This does not, unlike the common opinion among liberals today (example), imply feelings of supremacy (supremacism). It is not a zero-sum game, and to be against multiculturalism, it is enough to acknowledge that cultures and peoples are different, and wish to preserve that diversity. This can be  seen in how Tolkien is against even Elvish-Edain/Numenorean marriage. Both Elves and Edain had been shown to have many faults, and are very similar due to long-lasting and very close contact. Both are “good” races, and are culturally developed. Still, such mixing does not bring good outcome, for diversity, biological and cultural alike, is created through isolation. And diversity is worth preserving.

In recent times, onslaught of liberal Hollywood / McDonalds “culture” has caused massive damage, and muslim expansion into Europe threatens to overshadow even that. One is Western and other Eastern in origin, but for Europe, both are deadly. Influx of Muslims into Europe is as wrong as was the influx of Europeans into America, but one evil cannot be fixed by another. But as Tolkien recognized European cultures to be worth preserving, so he recognized non-European cultures and races to be worth preserving, even those who had fallen under the sway of darkness (islam): two of the Istari were sent to the East and the South, way outside the North-western Middle Earth where the books are set. And much like modern multicultural liberals talk good talk and spread fairy tales of multicultural heaven of tolerance and progress – an idea that is in reality impossible, as Western Europe and South Africa show – so did Sauron come to the elvish masters pretending to be helping them.


Silmarils and the Rings of Power, One Ring in particular, represent earthly riches. Feanor and his sons obsessed over Silmarils, abandoned Valinor against the will of Manwe and Eru, and commited horrific atrocities to reach them. Silmarils also cause many individuals to desire them, but once they are acquired, they become a weight and peril for the one holding them. In similar vein, One Ring is a highly valuable object which causes people to obsess over it. It caused Isildur’s death when he claimed it, corrupted and destroyed Smeagol, and nearly did the same to Frodo. Smeagol even calls it “my Preciousss”. Yet the Ring has no master except Sauron (Satan). Its effects are far greater on people who acquired it in violent or otherwise evil ways, but it affects everyone. It can abandon the person with no warning even though it seemed secure just moments before. These characteristics are all same as those possessed by a great material treasure or fortune. These concepts are represented by the Sampo of Kalevala, which might be an inspiration for the One Ring. Like the One Ring, the Sampo is fought over by forces of good and evil, and is destroyed towards the end of the story.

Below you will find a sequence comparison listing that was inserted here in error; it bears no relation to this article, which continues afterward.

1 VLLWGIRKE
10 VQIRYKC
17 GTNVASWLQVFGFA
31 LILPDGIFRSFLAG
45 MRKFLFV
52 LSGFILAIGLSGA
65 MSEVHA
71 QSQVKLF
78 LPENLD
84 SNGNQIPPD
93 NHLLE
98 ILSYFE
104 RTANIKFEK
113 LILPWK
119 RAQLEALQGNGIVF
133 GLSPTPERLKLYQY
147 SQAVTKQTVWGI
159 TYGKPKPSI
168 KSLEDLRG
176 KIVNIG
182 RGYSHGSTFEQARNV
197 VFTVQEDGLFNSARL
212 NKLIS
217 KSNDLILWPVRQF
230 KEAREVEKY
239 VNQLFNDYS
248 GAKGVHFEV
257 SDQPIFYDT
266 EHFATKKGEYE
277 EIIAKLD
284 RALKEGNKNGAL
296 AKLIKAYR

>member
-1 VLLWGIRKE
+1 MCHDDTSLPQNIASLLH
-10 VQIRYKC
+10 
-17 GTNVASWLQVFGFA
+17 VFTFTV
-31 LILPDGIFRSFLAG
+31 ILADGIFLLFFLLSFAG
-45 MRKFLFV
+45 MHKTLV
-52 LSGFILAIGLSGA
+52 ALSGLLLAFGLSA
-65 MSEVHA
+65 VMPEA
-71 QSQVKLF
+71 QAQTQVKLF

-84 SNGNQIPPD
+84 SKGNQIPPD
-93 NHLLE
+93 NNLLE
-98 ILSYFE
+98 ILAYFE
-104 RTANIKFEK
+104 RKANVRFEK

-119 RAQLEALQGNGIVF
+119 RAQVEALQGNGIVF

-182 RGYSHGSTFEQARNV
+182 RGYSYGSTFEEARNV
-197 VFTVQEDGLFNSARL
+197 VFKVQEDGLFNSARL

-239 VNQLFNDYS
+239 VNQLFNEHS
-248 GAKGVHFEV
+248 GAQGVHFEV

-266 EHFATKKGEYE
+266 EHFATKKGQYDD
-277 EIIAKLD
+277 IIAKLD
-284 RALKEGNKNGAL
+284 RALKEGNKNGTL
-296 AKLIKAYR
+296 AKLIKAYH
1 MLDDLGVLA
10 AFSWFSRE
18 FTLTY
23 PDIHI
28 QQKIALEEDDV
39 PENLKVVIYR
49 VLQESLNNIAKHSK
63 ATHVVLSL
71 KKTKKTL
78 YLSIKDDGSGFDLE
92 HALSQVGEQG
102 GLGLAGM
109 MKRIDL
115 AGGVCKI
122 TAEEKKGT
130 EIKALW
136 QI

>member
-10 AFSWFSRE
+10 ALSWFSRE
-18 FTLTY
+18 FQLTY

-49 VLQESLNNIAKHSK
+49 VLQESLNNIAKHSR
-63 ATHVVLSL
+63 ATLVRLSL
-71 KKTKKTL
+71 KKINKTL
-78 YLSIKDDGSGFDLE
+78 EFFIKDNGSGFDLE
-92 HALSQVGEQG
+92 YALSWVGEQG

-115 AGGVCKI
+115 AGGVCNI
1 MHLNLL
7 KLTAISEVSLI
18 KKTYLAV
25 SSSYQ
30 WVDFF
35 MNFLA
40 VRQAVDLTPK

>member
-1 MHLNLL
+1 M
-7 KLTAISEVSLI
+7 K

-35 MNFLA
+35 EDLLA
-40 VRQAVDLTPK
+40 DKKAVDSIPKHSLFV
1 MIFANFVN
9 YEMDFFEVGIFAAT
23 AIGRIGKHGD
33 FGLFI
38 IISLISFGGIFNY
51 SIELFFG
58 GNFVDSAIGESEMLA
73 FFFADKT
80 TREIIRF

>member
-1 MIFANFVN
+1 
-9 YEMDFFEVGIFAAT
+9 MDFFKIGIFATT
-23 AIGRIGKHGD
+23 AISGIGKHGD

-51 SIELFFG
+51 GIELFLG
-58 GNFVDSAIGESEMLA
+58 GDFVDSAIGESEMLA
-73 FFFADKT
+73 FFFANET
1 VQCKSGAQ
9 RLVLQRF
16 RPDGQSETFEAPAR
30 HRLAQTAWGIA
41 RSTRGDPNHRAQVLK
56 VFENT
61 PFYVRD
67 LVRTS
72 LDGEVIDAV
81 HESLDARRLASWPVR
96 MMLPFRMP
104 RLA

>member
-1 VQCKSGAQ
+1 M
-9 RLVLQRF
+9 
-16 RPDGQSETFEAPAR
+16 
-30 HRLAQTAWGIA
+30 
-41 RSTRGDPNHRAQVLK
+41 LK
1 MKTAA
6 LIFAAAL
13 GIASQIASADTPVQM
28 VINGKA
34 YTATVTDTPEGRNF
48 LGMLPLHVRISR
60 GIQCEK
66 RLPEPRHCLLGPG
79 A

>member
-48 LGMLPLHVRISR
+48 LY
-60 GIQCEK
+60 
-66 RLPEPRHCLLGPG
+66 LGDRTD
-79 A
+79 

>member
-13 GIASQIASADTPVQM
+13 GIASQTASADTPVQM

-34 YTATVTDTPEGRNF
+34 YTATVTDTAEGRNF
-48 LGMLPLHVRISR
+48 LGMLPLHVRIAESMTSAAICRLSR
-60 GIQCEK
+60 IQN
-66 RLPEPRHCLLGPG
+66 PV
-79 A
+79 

Tolkien has little actual magic in the world. While there are some magical aspects, all of them revolve around Art, sub-creation and rejuvenation of nature rather than forcible rearrangement in obviously unnatural ways. Even more traditional appearances of magic, such as Saruman’s voice and Rings of Power (One Ring in particular) revolve around illusions and manipulations of will, or else manipulations of spiritual realm, rather than direct manipulation of material. Elvish lembas seems to parallel the Christian eucharisty, and is again a product derived from greater understanding of the world, rather than an unnatural manipulation thereof. Lembas has the power to reinforce not only the body, but the spirit as well, healing the faith and restoring determination.


Lord of the Rings mythology is inspired by various real-world factors, such as history, mythology, religion and Tolkien’s personal experiences. It is not, for the most part, an allegory for current events of the time when Tolkien was writing the books. Rather, it is history of the world, reimagined and retold. Its relevance today draws from this, as history is teacher of the future (or it should be, but is too often ignored).

Further reading


Are the Orcs Winning?




The Catholic influence in JRR Tolkien’s mythology

The Rohirrim and the Anglo-Saxons – an overview

Tolkien, mythology and numerology

Expanding Evil and Tolkien




2 thoughts on “Lord of the Rings and real life influences